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  5. "Vart springer katten?"

"Vart springer katten?"

Translation:Where does the cat run to?

December 18, 2014



So would 'var springer katten?' mean where does the cat run (ie without the to), making it location rather than direction?


Yes, exactly.


I thought the s only became an sh sound after an r?


R will affect an entire cluster of consonants of S, N, T and D. This is why the S is also /ɕ/ here.

In the place name Hornstull, for example, the middle cluster of consonants are all made retroflex by the R-sound.


Can you elaborate a bit more on this, and provide some examples? Thanks!


Maybe the officially correct translation should not end the question on a preposition? "Where does the cat run to?" is colloquially correct, but would it not be more in line with the literary-language to say "To where does the cat run?"


"Where does the cat run?" and "Where does the cat run to?" were both accepted translations when I tried them but it's more accurate to include either "to where" or "run to" because of the t in vart. There is no rule in English against ending a sentence with a preposition. That's a Latin rule.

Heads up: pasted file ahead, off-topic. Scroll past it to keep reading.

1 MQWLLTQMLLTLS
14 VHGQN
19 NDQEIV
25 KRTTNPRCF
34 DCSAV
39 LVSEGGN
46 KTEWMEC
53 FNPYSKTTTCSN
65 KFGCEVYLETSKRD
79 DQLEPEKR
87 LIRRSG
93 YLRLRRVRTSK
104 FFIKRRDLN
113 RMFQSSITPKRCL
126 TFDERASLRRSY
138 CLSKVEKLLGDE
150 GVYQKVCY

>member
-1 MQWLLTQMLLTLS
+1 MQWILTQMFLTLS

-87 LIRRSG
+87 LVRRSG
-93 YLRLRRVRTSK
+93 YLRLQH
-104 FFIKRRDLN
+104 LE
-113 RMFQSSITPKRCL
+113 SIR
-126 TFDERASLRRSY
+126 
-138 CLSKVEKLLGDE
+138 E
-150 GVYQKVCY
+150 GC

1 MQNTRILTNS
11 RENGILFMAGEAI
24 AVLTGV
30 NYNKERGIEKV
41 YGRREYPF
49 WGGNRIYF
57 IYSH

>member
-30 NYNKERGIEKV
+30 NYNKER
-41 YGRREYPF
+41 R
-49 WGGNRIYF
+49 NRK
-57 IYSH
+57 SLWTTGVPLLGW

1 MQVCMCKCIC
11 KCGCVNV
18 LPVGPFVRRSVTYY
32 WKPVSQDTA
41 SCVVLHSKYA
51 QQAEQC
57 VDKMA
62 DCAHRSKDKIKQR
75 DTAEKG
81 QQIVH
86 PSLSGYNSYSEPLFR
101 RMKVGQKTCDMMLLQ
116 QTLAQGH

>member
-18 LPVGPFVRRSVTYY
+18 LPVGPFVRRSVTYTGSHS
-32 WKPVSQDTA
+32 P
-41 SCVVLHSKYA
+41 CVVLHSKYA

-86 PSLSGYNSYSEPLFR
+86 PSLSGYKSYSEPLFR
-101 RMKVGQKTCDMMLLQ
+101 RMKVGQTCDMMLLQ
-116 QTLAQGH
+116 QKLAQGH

Yes, in formal English we would say "to where is the cat running" but ending a sentence on a preposition is now so widely accepted that many teachers and professors even allow it in writing.


if you're really wanting literary language, "Whither runs the cat?" is fine, if perhaps a bit formal/dated.

One does not tend to use whither / hither / thither (or whence / hence / thence) in spoken English these days outside set phrases like "I was running hither and thither" or as the compound "henceforth".

I think I'd just drop the "to" at the end of your example, "Where is the cat running" is most natural : "to" is understood.


The difference between "where did the cat run" and the correct answer?


The correct answer is not in a past tense; yours is.


I wrote "Varg springer katten" and it was still correct lol


"Where is the cat running to" was not accepted. Why? The Present tense in Swedish can also be translated using the Present Progressive.


We actually do accept that, so either there was a bug or you made an error and didn't realise.


Hmm. Next time I'll do a copy and paste to be sure. It was a timed practice, so I can't say for sure that there was no error. Thanks.


Why is it "vart" and not "var" ?

  • var = location
  • vart = direction or motion, i.e. where to


Great, thank you !

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